Recorded: 22 Mar 2003
Well, first of all, I was tremendously honored. And really nervous when he called because, you know, I knew the legend of Jim Watson. I didn’t know him as a person. And hearing his voice on the other end of the phone from Jim Watson was pretty intimidating.
And you know, my first actual interaction with him was at that reception that I mentioned at Cold Spring Harbor. And in my—I remember that very clearly. And he was nervous, you know. And he was—partly because of the Sambrook thing, but just in general Jim’s kind of—Jim’s basically a pretty shy person.
When I first met him at Cold Spring Harbor, as I described in this essay, he was—I saw this image of him. It was just about dusk and I was walking down Bungtown Road and we were going to the Firehouse. And he was coming from his house down the road and I was coming from Blackford. And I could see this kind of shadowy figure in this kind of clumsily walking along and we met almost exactly at the steps down the stairs. And he almost stumbled into me, you know. We shook hands in this very awkward way and there was this kind of moment of silence and we walked down and got a drink. And then he started talking to me and asking me how the move was, how I was doing, so it was small talk for a while and then he led into this other thing about James. So my first recollection was of a very sort of socially awkward nervous person.
And then over the—I was there for almost two years, I think. And I got to know him better because at that point of my life I was working a lot late at night and Jim would prowl the grounds late at night and look for people to talk to. And so I had numerous conversations with him and he was interested in the science, not just in what I was doing but what else was going on in the field and so on. And he loved to gossip. He knew everything that was going on with everybody both at the lab and outside the lab and so, it was fun. And through that interaction I go to know him better and we felt more comfortable with each other.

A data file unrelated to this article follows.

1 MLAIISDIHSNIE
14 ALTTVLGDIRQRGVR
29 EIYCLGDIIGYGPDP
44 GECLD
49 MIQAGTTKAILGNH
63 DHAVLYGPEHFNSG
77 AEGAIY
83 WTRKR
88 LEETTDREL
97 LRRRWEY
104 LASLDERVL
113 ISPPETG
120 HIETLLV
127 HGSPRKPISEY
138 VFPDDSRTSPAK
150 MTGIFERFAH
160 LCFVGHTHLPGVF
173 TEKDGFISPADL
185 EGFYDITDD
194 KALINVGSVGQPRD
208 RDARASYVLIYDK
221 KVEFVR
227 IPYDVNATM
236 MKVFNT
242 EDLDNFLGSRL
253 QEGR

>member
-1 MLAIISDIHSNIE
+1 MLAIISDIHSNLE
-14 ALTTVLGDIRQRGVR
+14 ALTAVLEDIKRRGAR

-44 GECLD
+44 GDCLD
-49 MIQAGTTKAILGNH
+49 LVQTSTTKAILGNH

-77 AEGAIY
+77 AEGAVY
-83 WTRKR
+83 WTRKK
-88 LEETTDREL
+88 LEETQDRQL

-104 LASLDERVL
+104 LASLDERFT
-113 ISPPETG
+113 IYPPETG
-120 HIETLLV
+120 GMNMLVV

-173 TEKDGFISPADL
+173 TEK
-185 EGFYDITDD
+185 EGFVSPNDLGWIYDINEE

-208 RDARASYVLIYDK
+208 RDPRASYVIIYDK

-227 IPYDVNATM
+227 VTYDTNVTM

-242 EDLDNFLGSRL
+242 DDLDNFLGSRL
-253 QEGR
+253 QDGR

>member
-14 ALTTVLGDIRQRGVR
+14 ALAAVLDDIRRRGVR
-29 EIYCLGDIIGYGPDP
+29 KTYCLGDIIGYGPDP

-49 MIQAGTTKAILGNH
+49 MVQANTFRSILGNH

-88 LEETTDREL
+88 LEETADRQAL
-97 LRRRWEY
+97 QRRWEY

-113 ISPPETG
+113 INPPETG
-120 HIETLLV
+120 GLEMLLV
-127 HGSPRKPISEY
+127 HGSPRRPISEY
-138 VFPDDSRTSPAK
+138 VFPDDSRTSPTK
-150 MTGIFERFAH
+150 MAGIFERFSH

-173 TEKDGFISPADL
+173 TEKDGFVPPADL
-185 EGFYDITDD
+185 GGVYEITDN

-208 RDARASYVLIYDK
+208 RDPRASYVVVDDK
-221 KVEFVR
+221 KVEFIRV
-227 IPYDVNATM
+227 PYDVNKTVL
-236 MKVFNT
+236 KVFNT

But I have to say even now when I first see Jim my blood pressure goes up a bit. I think most people do that. There’s just a certain reaction to him. And there are these uncomfortable silences in the conversation, you know, that you have with Jim because he, you know, he’s thinking or something. But you know, I think I got to know him pretty well and developed enormous respect for him. I mean, he’s—it’s interesting with Jim. There’s this one side that people see who, they see this man who’s very arrogant and dogmatic and a lot of people don’t like him, obviously. But on the other side there’s a person who’s genuinely warm and friendly and cares about science and the people who do science. But, you know, he’s obviously got an extremely complex personality and it’s hard to categorize him in any way.
Tom Maniatis, molecular biologist, is a leader in the field of recombinant DNA. At Vanderbilt University he completed his Ph.D. studying DNA wide-angle scattering. He became a postdoctoral fellow and professor at Harvard University and met Jim Watson just before he became director of Cold Spring Harbor Laboratory.
While Maniatis was beginning experimentation with cDNA cloning and gene regulation of higher cells, the controversy over recombinant DNA in Cambridge stunted his progression. Watson offered Maniatis a position at CSHL where he could work more efficiently to understand the methods of recombinant DNA. At CSHL, Maniatis completed full-length synthesis of double stranded DNA and actual cloning of cDNA.
He is currently a professor of molecular and cellular biology at Harvard University studying the mechanisms involved in the regulation of RNA transciption and pre-messenger RNA splicing. He studies transcription to understand how eukaryotic genes are activated by viral infection and extracellular signals.